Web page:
The gadolinium oxide has been used for many years in various nuclear installations where, when blended with the fuel, it plays the role of the moderator. But problems arise when gadolinium oxide is used for the production of radiation absorbers. Indeed the oxide which is generally available as powder must be mixed with other products which requires a very complex technology. When producing absorbers having a complex shape its poor mechanical properties result in critical and expensive processes. Moreover this oxide has a poor thermal conductivity and its absorption capacity is relatively reduced compared to that of elementary gadolinium.
Samarium has interesting neutron absorbing properties intermediate between those of boron and gadolinium with regard to thermal neutrons, and superior to boron and gadolinium with regard to intermediate and fast neutrons.
However compared to boron two areas of weak absorption remain, the first between 1 and 5 eV, the second between 30 and 40 eV. The most widespread absorber and best known for the criticity calculations is without any doubt boron which is used in various forms: elementary boron, borides (aluminum, chromium, hafnium, molybdenum, niobium, tantalum, titanium, tungsten, vanadium, zirconium . . . ), boron carbide, boron oxide B2 O3, boron nitride, boric acid, borax etc. Processing of all the materials presently marketed is critical: the elementary boron has poor mechanical properties, and its thermal conductivity is low (32 W/m°K.). At high temperatures it is highly oxidizable and its corrosion resistance is poor. It must be inserted as a chemical component defined in various matrices and such composite material results in homogeneity and processing problems.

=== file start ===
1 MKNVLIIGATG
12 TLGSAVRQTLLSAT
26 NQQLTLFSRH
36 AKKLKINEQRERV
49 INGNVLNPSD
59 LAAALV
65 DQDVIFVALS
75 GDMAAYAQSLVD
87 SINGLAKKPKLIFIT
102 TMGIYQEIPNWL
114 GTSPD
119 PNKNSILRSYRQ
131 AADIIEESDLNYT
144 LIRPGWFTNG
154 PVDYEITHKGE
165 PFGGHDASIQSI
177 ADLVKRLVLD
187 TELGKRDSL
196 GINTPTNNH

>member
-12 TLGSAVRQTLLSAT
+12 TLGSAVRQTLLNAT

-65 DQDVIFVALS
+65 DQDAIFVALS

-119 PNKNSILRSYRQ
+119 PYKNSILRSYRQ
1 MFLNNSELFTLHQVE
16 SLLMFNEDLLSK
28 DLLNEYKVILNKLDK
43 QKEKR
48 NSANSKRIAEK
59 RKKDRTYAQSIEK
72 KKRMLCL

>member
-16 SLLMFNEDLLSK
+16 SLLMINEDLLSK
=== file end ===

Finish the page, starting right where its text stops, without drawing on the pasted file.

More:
For all the above reasons and conscious of the interest in the element boron for absorption of nuclear radiation and more specifically neutrons, but conscious also of the problems generated by the presently marketed boron material, the applicant searched for and found means to alloy it with another metallic material to make a nuclear radiation absorber having the qualities set forth above.
This new absorber is essentially characterized by the fact that it includes a copper metallic alloy, the boron content being comprised between 0.05 to 50% in weight related to the total alloy weight. Below 0.05% of boron weight the neutron absorbing effect is too weak and above 50% of boron content the processing is critical and the mechanical properties feeble. It is preferable to choose a range between 0.05% and 10% boron weight. Without being exclusive, that range presents the best compromise of technological properties and processing.
Two isotopes coexist in natural boron: boron 10 and boron 11. The natural boron 10 content in natural boron is 18.6% in weight (19.6% in atomic percentage) and only isotope 10 absorbs neutrons. On the market isotope 10 enriched boron is available (the percentage may go up to 96%) and both isotopes 10 and 11 have exactly the same chemical properties. This means that for the production of neutron barriers which is the subject of the present invention both enriched boron (at any concentration) and natural boron may be used.